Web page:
From 1943 onward, requests for the incendiary substance poured in as commanders observed the chemical weapon’s lethal efficacy.
Q: When and where was napalm first used in the European and Pacific theaters, and were there particular uses unique to either theater?
—Paul Minault, San Rafael, Calif.
A: Invented in 1942, napalm saw combat for the first time in Sicily in August 1943, when American troops incinerated a wheat field believed to shelter Germans. In the Pacific, U.S. soldiers first used napalm on December 15, 1943, in flamethrowers used to burn Japanese defenders out of a cave on Pilelo, a tiny island northeast of New Guinea.
Air bombardments followed in short order. Airmen mixed napalm powder with various combinations of oil and gasoline, creating firebombs. Standard Oil’s M-69 napalm bombs saw Pacific combat for the first time on February 15, 1944, when the Seventh Air Force attacked the town of Pohnpei, capital of the eponymous Micronesian island. A total of 118 tons of bombs hit the island over the next 11 days.
Requests poured in as commanders observed napalm’s effectiveness. Bombs quickly, and permanently, surpassed flamethrower requisitions. Napalm firebombs proved to be “an excellent tactical weapon to use against supply dumps, troop concentrations, convoys and vehicles,” according to an official history. In Europe, 13,000 M-47 napalm bombs, mixed with explosives, gutted a German Focke-Wulf aircraft plant at Marienburg in October 1943; another napalm attack the same month critically damaged ball-bearing plants at Schweinfurt. Napalm assaulted German forces caught in the Falaise Pocket at the end of the Battle of Normandy in August 1944. Ultimately, more than 500,000 napalm bombs fell on Germany: perhaps 10,000 tons of flaming gel. By December incendiaries, including napalm, accounted for 40 percent of all U.S. bombs dropped in Europe.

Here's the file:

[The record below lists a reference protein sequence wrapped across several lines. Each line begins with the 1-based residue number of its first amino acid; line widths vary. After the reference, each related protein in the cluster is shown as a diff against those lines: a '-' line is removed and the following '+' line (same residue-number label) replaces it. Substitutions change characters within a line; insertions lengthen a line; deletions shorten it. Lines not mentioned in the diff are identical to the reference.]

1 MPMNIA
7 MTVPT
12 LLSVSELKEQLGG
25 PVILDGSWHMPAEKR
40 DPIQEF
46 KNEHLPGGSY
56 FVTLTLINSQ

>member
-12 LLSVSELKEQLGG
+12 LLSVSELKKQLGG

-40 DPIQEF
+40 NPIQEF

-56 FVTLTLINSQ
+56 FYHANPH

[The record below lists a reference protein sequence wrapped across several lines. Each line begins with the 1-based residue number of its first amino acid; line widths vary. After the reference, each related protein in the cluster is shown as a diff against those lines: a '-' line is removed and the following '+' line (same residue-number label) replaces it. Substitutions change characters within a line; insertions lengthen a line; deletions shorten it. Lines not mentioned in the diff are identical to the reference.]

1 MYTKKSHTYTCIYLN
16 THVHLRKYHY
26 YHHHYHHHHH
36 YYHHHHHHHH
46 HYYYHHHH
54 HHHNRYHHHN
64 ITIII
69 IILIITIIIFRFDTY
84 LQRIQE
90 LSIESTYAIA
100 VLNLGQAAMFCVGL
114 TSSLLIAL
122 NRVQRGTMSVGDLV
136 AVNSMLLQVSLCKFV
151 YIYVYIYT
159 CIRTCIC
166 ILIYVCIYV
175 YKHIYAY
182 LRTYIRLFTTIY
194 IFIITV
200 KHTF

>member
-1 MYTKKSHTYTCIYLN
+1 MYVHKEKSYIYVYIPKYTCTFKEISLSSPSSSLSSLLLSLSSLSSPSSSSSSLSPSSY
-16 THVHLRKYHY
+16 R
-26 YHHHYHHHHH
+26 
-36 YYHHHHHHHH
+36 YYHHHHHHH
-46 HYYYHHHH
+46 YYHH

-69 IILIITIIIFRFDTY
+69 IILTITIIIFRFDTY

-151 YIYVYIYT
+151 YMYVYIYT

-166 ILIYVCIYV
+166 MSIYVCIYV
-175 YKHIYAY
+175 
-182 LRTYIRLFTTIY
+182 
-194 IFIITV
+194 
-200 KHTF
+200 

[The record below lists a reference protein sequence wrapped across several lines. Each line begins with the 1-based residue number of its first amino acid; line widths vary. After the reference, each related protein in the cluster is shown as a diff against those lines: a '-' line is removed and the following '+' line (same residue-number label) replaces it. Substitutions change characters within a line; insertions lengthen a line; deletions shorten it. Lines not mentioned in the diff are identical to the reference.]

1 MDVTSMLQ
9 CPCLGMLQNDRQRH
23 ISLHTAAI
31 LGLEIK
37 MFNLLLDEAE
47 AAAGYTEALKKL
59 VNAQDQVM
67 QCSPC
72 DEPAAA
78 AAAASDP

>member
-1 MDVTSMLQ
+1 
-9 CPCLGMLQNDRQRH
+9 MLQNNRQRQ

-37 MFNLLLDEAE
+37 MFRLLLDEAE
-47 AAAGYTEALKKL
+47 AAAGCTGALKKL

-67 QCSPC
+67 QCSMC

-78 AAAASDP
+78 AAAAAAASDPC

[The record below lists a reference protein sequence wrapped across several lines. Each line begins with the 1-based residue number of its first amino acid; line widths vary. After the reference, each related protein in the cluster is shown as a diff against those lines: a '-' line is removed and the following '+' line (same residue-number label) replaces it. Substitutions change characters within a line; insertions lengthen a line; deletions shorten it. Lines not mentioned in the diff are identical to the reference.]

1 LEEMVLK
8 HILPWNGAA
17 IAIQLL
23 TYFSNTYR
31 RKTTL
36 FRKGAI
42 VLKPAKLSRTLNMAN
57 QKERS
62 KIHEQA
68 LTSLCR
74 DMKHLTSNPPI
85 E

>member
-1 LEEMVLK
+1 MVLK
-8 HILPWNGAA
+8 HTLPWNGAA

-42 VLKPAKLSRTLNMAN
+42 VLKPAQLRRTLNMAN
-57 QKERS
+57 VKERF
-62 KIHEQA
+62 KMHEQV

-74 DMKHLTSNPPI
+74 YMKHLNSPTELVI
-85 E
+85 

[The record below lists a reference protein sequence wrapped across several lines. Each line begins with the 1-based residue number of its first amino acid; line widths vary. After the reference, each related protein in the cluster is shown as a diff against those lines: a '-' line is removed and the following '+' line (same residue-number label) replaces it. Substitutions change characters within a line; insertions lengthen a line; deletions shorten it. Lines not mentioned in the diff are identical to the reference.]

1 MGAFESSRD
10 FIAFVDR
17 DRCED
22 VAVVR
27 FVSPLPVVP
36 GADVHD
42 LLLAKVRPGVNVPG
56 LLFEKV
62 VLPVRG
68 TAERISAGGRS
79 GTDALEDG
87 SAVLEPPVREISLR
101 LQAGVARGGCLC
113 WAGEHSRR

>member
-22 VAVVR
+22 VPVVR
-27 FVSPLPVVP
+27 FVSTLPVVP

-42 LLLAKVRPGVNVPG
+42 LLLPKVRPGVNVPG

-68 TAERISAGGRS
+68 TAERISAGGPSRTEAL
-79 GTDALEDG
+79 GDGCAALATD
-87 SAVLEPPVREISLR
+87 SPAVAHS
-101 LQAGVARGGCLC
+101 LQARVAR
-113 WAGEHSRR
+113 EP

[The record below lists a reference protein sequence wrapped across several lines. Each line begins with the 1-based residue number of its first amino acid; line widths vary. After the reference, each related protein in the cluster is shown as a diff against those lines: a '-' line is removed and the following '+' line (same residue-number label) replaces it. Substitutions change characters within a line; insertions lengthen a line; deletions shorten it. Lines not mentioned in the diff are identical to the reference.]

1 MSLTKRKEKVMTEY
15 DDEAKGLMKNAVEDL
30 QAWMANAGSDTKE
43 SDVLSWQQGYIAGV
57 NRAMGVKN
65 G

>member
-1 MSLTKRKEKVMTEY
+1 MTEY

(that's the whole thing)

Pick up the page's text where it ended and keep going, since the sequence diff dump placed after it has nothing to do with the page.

The U.S. used napalm to immolate entire cities in Japan. On the night of March 9, 1945, about 690,000 pounds of flaming napalm from M-69 bombs burned 15 square miles of central Tokyo. A supernatural open chimney of flames and smoke rose 18,000 feet over the city amid gale-force winds. Official tabulations recorded 87,793 people dead from the firestorm—more than from the nuclear explosions at Hiroshima or Nagasaki—and 40,918 injured, over 1 million homeless, 267,171 buildings wrecked, and 18 percent of Tokyo’s industrial area and almost two-thirds of its commercial district destroyed. Airmen gagged and vomited from the smell of burning flesh penetrating their B-29s. Tail gunners saw a red glow from the burning city 150 miles away on the flight home. ✯
—Robert M. Neer, author of Napalm: An American Biography
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This article was published in the April 2021 issue of World War II.